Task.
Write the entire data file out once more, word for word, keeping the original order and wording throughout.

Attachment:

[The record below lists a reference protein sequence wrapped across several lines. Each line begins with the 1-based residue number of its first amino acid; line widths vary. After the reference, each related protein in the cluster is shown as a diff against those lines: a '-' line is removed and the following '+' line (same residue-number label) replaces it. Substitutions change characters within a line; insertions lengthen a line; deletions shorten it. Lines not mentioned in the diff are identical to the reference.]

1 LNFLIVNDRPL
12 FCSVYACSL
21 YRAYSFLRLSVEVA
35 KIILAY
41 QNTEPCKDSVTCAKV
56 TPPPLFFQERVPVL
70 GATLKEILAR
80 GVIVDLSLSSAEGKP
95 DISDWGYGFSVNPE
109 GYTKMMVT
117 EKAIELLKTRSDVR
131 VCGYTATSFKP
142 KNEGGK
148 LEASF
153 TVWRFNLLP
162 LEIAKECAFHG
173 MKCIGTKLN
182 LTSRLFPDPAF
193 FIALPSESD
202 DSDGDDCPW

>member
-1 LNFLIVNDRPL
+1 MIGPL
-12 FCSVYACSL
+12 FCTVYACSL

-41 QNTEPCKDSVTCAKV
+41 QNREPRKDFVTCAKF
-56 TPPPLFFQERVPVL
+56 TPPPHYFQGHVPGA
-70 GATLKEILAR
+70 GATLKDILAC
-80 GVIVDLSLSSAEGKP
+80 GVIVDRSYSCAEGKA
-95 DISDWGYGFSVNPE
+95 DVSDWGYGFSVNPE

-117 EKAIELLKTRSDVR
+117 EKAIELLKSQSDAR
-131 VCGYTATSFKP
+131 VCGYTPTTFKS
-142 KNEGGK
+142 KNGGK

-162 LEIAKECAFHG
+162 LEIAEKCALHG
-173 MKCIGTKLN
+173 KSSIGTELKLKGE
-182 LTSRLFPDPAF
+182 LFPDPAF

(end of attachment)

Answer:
[The record below lists a reference protein sequence wrapped across several lines. Each line begins with the 1-based residue number of its first amino acid; line widths vary. After the reference, each related protein in the cluster is shown as a diff against those lines: a '-' line is removed and the following '+' line (same residue-number label) replaces it. Substitutions change characters within a line; insertions lengthen a line; deletions shorten it. Lines not mentioned in the diff are identical to the reference.]

1 LNFLIVNDRPL
12 FCSVYACSL
21 YRAYSFLRLSVEVA
35 KIILAY
41 QNTEPCKDSVTCAKV
56 TPPPLFFQERVPVL
70 GATLKEILAR
80 GVIVDLSLSSAEGKP
95 DISDWGYGFSVNPE
109 GYTKMMVT
117 EKAIELLKTRSDVR
131 VCGYTATSFKP
142 KNEGGK
148 LEASF
153 TVWRFNLLP
162 LEIAKECAFHG
173 MKCIGTKLN
182 LTSRLFPDPAF
193 FIALPSESD
202 DSDGDDCPW

>member
-1 LNFLIVNDRPL
+1 MIGPL
-12 FCSVYACSL
+12 FCTVYACSL

-41 QNTEPCKDSVTCAKV
+41 QNREPRKDFVTCAKF
-56 TPPPLFFQERVPVL
+56 TPPPHYFQGHVPGA
-70 GATLKEILAR
+70 GATLKDILAC
-80 GVIVDLSLSSAEGKP
+80 GVIVDRSYSCAEGKA
-95 DISDWGYGFSVNPE
+95 DVSDWGYGFSVNPE

-117 EKAIELLKTRSDVR
+117 EKAIELLKSQSDAR
-131 VCGYTATSFKP
+131 VCGYTPTTFKS
-142 KNEGGK
+142 KNGGK

-162 LEIAKECAFHG
+162 LEIAEKCALHG
-173 MKCIGTKLN
+173 KSSIGTELKLKGE
-182 LTSRLFPDPAF
+182 LFPDPAF